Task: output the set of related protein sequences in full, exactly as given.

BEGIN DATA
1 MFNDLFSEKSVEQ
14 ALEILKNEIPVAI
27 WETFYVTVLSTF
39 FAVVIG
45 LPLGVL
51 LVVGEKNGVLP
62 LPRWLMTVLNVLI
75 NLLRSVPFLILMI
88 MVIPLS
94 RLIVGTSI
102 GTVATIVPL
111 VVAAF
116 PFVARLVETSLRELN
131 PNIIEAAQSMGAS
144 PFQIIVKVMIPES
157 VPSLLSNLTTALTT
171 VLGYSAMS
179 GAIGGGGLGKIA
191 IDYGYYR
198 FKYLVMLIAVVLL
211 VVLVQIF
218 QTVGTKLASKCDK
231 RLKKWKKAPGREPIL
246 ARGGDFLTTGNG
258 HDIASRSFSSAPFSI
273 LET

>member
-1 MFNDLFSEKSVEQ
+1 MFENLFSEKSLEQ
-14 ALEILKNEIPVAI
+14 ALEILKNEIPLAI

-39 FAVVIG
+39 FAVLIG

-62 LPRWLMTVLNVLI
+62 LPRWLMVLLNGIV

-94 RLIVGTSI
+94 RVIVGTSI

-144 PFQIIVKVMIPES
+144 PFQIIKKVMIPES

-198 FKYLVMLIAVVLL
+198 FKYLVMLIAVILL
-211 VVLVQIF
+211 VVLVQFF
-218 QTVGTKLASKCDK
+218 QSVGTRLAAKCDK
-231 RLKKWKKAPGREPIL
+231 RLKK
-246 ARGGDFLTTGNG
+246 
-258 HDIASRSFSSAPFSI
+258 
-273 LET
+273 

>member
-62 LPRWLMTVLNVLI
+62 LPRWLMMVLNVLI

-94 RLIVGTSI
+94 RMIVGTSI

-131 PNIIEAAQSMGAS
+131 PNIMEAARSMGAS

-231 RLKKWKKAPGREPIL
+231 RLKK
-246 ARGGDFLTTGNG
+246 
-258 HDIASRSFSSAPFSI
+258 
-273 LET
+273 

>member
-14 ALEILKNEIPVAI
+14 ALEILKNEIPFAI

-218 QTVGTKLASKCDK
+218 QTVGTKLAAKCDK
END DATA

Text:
1 MFNDLFSEKSVEQ
14 ALEILKNEIPVAI
27 WETFYVTVLSTF
39 FAVVIG
45 LPLGVL
51 LVVGEKNGVLP
62 LPRWLMTVLNVLI
75 NLLRSVPFLILMI
88 MVIPLS
94 RLIVGTSI
102 GTVATIVPL
111 VVAAF
116 PFVARLVETSLRELN
131 PNIIEAAQSMGAS
144 PFQIIVKVMIPES
157 VPSLLSNLTTALTT
171 VLGYSAMS
179 GAIGGGGLGKIA
191 IDYGYYR
198 FKYLVMLIAVVLL
211 VVLVQIF
218 QTVGTKLASKCDK
231 RLKKWKKAPGREPIL
246 ARGGDFLTTGNG
258 HDIASRSFSSAPFSI
273 LET

>member
-1 MFNDLFSEKSVEQ
+1 MFENLFSEKSLEQ
-14 ALEILKNEIPVAI
+14 ALEILKNEIPLAI

-39 FAVVIG
+39 FAVLIG

-62 LPRWLMTVLNVLI
+62 LPRWLMVLLNGIV

-94 RLIVGTSI
+94 RVIVGTSI

-144 PFQIIVKVMIPES
+144 PFQIIKKVMIPES

-198 FKYLVMLIAVVLL
+198 FKYLVMLIAVILL
-211 VVLVQIF
+211 VVLVQFF
-218 QTVGTKLASKCDK
+218 QSVGTRLAAKCDK
-231 RLKKWKKAPGREPIL
+231 RLKK
-246 ARGGDFLTTGNG
+246 
-258 HDIASRSFSSAPFSI
+258 
-273 LET
+273 

>member
-62 LPRWLMTVLNVLI
+62 LPRWLMMVLNVLI

-94 RLIVGTSI
+94 RMIVGTSI

-131 PNIIEAAQSMGAS
+131 PNIMEAARSMGAS

-231 RLKKWKKAPGREPIL
+231 RLKK
-246 ARGGDFLTTGNG
+246 
-258 HDIASRSFSSAPFSI
+258 
-273 LET
+273 

>member
-14 ALEILKNEIPVAI
+14 ALEILKNEIPFAI

-218 QTVGTKLASKCDK
+218 QTVGTKLAAKCDK